The number of poor people in Greece without access to medical care is on the rise, and the NGO Doctors of the World has warned the economic crisis is taking its toll on people's health.
Just a few hundred meters from Omonia Square in downtown Athens, the streets are dirty and dangerous, populated by drug addicts, prostitutes and petty criminals. Nonetheless, dozens of people stand patiently in line in front of a seven-story building, waiting to be admitted to the offices of the international NGO Doctors of the World.
Most of the people waiting are legal or illegal migrants, penniless but in urgent need of medical care. But there are locals too, as a growing number of Greeks depend on aid from the Doctors of the World.
Vassilis, 40, - no surname, no photographs - has been homeless for many weeks and jobless for six months. His hand shake is firm, his voice loud and clear. He was a waiter for 25 years, he says. His last employer promised several times to register him for social security, but he never did, and in the end, he fired Vassilis because of the financial crisis.
Not too long ago, Vassilis had an accident with scalding hot water. "The care here was first-class," he says. "I came here for two months to prevent the wound on my foot from getting infected."
No money to vaccinate children
Doctors of the World, who have worked in Greece for more than 20 years, have noticed a new phenomenon. "Since late 2010, more and more Greeks have been at our doorstep," the NGO's spokeswoman Christina Samartzi told DW. "That's new, and it's a result of the financial crisis."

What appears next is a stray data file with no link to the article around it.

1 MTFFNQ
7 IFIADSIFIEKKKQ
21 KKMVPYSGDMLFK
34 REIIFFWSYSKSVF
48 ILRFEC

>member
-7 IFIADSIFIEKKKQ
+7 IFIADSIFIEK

Most Greeks who request the group's help are either unemployed, retired or families that can no longer afford their children's vaccinations.
With social coffers empty due to bad speculations on a massive scale, many are forced to pay their own medical bills up front, before being partly reimbursed.
People with low incomes or few benefits can barely shoulder these costs in addition to their monthly rent, insurance and grocery bills. "Some are elderly patients who suffer from high blood pressure or diabetes and can't pay for their medicine every month," says Giorgos Papadakis, a young diabetologist. "They come to us and ask whether we can give them what they need."
Greece - a medical crisis zone?
Many patients are seated in the narrow hallway of the organization's Greek headquarters. Doctors and nurses work in the small examining rooms on the ground and first floors. Rooms on the other floors are reserved for asylum seekers.
Nowadays one out of five patients at the Athens Doctors of the World offices is Greek. On some days in Thessaloniki, Perama and Chania on Crete, more than 80 percent of the patients treated by the organization's doctors are Greek.
At the Athens headquarters, ten doctors and nurses treat about 100 patients every day. Vassilis has stopped by to pick up a recommendation for a homeless program. "They wanted to examine my blood for HIV/Aids or hepatitis, but I don't have the required 50 euros," he says.
More and more Greeks are like Vassilis. The demand for free medical care is so great that Doctors of the World has decided to stay in Greece rather than move on to developing countries.
The organization has cancelled its program for Algeria, but is still involved in missions to Tanzania and Uganda. But no one can predict for how long. As Samartzi says, "In Greece, the number of needy people is on the rise."
Author: Maria Rigoutsou / db
Editor: Ben Knight